Most self-described conservatives pay lip service, at least, to the Constitution, but few take the time to study what it meant either in its historical context or as the expression of long-standing English and American traditions. Although we do not worship or even revere the Constitution, we respect it, and we try to apply its deeper principles to the conflicts and problems of America in the 21st century.
We accept neither the leftist interpretation of the organic and evolving constitution nor the static theory of original intent. Whose intent should we respect? Not that of the framers, certainly, though it is interesting to know what they might have really thought. But what if Hamilton or Madison were lying in The Federalist? It would hardly matter because we know how the people in the state conventions regarded the new document. We also know why they supported or opposed it, all or in part. By studying the historical context and the debates, scholars like Forrest McDonald and Clyde Wilson have shown, from quite different perspectives, what were the real issues at stake. Americans were not interested in political theory, but they were deeply suspicious of centralized government and fearful of tyranny. This approach to the Constitution is a great deal like the Catholic and Orthodox approach to the Scriptures: The Old Testament is interpreted in light of the New, and problems in the Gospels and Epistles are evaluated in the light of the Tradition.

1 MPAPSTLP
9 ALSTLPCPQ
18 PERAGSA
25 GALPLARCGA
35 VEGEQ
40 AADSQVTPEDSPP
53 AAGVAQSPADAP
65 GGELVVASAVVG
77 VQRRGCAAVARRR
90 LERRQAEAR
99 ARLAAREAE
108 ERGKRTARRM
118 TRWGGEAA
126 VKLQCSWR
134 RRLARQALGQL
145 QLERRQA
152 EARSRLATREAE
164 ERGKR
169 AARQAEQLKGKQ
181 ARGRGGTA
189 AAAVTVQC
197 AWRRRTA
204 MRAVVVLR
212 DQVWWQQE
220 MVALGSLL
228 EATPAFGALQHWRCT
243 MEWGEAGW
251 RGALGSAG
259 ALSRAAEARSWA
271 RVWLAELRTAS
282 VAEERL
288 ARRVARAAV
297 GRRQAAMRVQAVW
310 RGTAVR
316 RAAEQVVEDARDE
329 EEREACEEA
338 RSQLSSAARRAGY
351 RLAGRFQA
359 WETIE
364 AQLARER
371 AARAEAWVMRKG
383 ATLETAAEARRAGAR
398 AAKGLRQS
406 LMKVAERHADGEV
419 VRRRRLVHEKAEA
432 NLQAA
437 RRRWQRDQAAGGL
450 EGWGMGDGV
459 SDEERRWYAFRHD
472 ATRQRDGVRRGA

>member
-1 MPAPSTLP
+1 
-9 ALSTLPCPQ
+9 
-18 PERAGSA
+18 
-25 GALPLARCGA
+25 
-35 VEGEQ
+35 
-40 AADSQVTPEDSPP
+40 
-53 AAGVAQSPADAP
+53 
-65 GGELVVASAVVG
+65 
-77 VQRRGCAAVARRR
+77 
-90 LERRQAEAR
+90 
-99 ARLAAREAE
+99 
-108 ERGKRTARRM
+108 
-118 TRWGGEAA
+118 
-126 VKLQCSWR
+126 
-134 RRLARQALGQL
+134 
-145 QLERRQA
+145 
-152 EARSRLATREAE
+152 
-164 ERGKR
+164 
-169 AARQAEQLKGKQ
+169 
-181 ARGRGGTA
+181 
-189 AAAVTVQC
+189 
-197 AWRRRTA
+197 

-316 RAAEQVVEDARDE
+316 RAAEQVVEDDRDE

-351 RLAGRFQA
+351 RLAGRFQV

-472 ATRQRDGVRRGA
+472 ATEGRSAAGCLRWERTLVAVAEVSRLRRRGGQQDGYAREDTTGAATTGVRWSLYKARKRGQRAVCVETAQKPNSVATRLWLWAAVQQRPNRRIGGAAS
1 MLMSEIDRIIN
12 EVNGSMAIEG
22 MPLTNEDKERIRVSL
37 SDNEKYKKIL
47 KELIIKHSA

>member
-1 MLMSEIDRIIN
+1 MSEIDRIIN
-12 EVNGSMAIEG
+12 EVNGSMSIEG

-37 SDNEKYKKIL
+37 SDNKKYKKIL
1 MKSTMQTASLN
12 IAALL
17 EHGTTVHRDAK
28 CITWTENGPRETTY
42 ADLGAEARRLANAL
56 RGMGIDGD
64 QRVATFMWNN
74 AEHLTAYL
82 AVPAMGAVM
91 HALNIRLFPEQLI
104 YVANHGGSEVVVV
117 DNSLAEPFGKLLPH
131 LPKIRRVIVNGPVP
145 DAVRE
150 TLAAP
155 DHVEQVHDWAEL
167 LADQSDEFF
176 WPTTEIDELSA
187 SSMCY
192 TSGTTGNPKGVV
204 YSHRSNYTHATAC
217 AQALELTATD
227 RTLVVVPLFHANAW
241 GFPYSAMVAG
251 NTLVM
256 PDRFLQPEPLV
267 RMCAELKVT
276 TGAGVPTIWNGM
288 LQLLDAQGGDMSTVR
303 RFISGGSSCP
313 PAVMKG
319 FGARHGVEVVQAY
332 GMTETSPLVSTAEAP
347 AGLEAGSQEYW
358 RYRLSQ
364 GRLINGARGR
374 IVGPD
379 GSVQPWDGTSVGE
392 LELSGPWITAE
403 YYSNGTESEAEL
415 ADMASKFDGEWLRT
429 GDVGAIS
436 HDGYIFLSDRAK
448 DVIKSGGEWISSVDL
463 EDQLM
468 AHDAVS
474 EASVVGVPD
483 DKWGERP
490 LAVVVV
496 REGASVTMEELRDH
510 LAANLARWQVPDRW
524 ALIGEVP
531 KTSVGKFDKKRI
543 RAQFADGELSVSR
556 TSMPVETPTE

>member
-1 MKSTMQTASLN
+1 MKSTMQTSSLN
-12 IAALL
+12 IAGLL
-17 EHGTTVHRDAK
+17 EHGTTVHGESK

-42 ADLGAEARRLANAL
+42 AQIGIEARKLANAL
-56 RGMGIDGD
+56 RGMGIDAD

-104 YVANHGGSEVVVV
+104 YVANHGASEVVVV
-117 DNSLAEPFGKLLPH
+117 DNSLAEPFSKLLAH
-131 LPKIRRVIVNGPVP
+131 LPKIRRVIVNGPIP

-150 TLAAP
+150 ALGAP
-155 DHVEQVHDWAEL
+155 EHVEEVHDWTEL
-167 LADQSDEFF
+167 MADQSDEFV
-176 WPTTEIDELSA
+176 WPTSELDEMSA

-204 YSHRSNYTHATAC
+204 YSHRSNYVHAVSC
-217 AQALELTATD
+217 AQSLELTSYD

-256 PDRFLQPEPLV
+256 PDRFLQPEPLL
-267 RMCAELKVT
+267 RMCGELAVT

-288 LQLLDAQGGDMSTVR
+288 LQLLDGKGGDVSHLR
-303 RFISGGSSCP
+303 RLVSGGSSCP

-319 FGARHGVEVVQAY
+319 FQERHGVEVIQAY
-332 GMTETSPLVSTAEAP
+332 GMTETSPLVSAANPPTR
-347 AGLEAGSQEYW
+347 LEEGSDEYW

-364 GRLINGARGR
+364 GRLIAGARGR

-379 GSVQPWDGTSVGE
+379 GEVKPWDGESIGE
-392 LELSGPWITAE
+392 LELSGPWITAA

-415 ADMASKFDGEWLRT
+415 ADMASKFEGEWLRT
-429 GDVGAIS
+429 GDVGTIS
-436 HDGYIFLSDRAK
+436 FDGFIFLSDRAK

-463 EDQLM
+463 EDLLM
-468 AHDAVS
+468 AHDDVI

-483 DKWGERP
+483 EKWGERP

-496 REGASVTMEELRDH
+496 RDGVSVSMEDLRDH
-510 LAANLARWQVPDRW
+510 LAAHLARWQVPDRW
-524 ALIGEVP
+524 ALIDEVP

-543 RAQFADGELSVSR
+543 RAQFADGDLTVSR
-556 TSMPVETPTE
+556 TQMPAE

Taken as a whole, the Constitution and the Bill of Rights were enacted precisely to prevent the sort of centralized state tyranny we now take for granted. This point is easy to overlook, if instead of digging into the historical context one is content to fall back on generalizations about the "American way of life," or, worse, the absurd fiction that America is a "propositional nation," that is, not a nation rooted in the concrete experiences of the flesh-and-blood men and women who settled the colonies and carved farms and communities out of the wilderness.
In stark contrast with neoconservatives and other ideologues, who either judge America only by what it might become in the future, or, worse still, pretend that their utopian fantasies are the reality of the American founding, principled conservatives should insist on taking an honest look at the realities of the American historical experience. It was not always pretty--we do not pretend it was--but it was and is our history, and it is this experience that has made us who and what we are.
The proponents of the other vision of American history, begin with abstractions and universal propositions about human equality and natural rights by which they presume to judge Americans of the 18th and 19th centuries, and they end up promoting endless crusades to impose their very un-American way of life on every other nation, culture, and religion. The Leftist version, propounded by Madeline Albright and Hilary Clinton, tells young Americans to risk their lives to liberate Muslim women and instill consumerism, hedonism, and socialism in Third World countries, while the so-called conservative version, as preached by Condaleeza Rice, Dick Cheney, and the neoconservatives who write their texts for them, would send the same Americans into harm's way in order to promote consumerism, hedonism, and what they call democratic capitalism.